In re Chelsea Therapeutics Int’l Ltd. Stockholders Litig., C.A. No. 9640-VCG (Del. Ch. May 20, 2016) (Glasscock, V.C.)

In this memorandum opinion, the Court of Chancery dismissed pursuant to Rule 12(b)(6) former stockholders post-closing claims that an otherwise unconflicted board of directors acted in bad faith and breached their duty of loyalty by choosing to disregard, and instructing its financial advisor to disregard, certain financial projections in connection with the sale of Chelsea Therapeutics International Ltd. (“Chelsea”) to Lundbeck A/S (“Lundbeck”).

The sale of Chelsea arose out of its development of the drug Northera, which is used to treat neurogenic orthostatic hypotension. In February 2014, Chelsea received FDA approval for additional applications of Northera and several potential buyers expressed interest in acquiring the company, including Lundbeck.

Lundbeck made an initial offer to acquire Chelsea for $6.44 per share in cash but it was rejected by the board of directors based on analyses prepared by its financial advisor, including a discounted cash flow analysis indicating a much higher value if its main competitor, Midodrine, was removed from the market (the “No-Midodrine Projection”). Lundbeck made with a revised offer of $6.44 per share in cash with additional consideration worth up to $1.50 per share if Chelsea met certain future sales targets.  The board ultimately accepted Lundbeck’s revised offer after instructing its financial advisor to disregard the No-Midodrine Projection because the study was “highly speculative” and market withdrawal of Midodrine “was viewed as an unlikely scenario.”

The gravamen of plaintiffs’ “narrow bad-faith claim” relates to the board’s decision to disregard certain financial projections in approving the sale of Chelsea. The No-Midodrine Projection “estimates the potential increase in Northera’s market share in the event that the FDA removes . . . Midodrine from the market.” The other disregarded projection, the L.E.K. Study, estimates Chelsea’s potential “profits in 2030, more than 15 years out from the time of the study, if Northera were hypothetically approved by the FDA for treatment of other conditions, for which its use is currently prohibited, and implies a value without adjusting for risk.”  Plaintiffs allege that the board of directors acted in bad faith by choosing to disregard financial projections that were more favorable to Chelsea’s projected value.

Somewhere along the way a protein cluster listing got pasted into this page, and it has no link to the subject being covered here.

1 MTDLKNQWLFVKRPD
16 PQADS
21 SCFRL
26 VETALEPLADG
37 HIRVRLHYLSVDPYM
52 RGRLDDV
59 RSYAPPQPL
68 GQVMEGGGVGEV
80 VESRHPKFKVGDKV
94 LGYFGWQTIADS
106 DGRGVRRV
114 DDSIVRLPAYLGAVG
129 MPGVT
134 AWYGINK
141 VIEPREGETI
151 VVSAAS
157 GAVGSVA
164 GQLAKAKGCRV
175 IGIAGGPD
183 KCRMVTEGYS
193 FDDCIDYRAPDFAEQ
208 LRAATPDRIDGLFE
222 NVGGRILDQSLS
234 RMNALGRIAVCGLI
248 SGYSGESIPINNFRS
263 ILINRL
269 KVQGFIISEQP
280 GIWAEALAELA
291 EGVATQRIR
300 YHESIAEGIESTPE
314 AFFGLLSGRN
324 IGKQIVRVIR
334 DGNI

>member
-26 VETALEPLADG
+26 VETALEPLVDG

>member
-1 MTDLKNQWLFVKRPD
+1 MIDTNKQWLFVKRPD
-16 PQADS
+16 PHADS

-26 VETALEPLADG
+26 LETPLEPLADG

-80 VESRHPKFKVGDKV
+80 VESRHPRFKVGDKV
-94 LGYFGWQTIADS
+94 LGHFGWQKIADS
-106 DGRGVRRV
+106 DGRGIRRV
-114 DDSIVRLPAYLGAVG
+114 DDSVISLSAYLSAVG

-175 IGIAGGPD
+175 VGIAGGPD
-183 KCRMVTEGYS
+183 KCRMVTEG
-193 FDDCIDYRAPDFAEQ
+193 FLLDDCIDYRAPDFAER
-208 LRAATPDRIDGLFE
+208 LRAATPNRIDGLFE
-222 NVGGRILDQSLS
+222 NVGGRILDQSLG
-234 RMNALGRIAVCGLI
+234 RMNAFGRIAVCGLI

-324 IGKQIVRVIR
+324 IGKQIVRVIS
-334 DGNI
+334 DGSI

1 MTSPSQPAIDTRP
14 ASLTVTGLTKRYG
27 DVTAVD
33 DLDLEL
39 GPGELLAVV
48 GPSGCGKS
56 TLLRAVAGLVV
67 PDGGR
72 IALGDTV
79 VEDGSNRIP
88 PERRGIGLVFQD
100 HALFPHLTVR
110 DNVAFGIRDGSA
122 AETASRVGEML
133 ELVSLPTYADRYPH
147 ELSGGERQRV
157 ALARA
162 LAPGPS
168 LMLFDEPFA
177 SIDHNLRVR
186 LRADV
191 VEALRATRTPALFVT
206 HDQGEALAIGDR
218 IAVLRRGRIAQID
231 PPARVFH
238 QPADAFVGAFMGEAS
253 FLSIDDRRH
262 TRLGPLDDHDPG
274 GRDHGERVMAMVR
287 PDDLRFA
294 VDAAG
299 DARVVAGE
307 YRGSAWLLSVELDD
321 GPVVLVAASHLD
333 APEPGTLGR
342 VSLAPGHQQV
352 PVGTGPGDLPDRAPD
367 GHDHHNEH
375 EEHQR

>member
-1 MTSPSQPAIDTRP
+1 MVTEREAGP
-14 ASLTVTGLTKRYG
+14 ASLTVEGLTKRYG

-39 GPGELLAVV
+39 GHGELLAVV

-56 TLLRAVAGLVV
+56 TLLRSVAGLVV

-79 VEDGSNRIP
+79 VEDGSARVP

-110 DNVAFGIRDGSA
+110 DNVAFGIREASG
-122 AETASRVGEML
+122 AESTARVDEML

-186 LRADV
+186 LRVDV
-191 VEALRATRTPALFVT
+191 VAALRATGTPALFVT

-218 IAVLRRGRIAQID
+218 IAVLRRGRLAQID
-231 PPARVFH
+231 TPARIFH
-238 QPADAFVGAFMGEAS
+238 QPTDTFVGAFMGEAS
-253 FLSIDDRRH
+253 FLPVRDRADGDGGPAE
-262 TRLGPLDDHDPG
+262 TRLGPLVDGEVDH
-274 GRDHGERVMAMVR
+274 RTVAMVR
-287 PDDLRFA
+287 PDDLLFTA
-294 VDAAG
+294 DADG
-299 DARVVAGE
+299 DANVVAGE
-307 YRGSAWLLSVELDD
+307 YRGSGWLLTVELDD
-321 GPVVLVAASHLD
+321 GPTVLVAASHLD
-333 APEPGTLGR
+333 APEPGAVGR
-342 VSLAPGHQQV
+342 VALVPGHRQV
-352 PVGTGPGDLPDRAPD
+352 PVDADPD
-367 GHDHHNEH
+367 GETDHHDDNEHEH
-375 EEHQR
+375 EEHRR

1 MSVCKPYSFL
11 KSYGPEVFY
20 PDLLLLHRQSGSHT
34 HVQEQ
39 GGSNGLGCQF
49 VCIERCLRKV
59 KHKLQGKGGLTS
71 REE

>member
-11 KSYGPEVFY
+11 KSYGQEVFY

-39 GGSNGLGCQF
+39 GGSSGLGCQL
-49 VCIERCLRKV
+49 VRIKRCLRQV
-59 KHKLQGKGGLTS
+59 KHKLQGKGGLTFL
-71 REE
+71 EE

The Vice Chancellor began his analysis by rejecting any remaining disclosure claims because the board previously disclosed that it considered the financial projections to be “too speculative to be quantifiable” and plaintiffs have since failed to allege any new claims. Given the lack of disclosure claims, defendants urged the Court to extend the ruling in Corwin v. KKR Financial Holdings LLC to hold that the disclosures were adequate to cleanse any bad faith on part of the directors.  The Court chose not to address the Corwin decision, however, finding it was unnecessary to consider whether the ruling would cleanse a bad-faith act or apply to a tender offer.  As a result, the plaintiffs were left with their bad faith claim to demonstrate that the board’s decision was “so far beyond the bounds of reasonable judgment that it seems essentially inexplicable on any ground other than bad faith.”

The Court held that plaintiffs failed to meet this burden because the board’s decision to exclude the projections was not egregious enough to overcome the lack of any allegations that the directors were interested or lacked independence. The Court reasoned that “it is not without the bounds of reason – in fact, it is readily explicable – that the Board would decline to use the Projections to value the Company, as both are highly speculative.” The financial projections relied on hypothetical situations that were either unlikely to occur or that could possibly occur fifteen years later without adjusting for any risk over that time period.  Lending further support was the fact that the projections were made available to potential buyers and if they were realistic “another bidder likely would have emerged throughout the 20-month long sales process.”  Accordingly, the Court dismissed the plaintiffs’ bad faith claim for failure to state a claim upon which relief could be granted.

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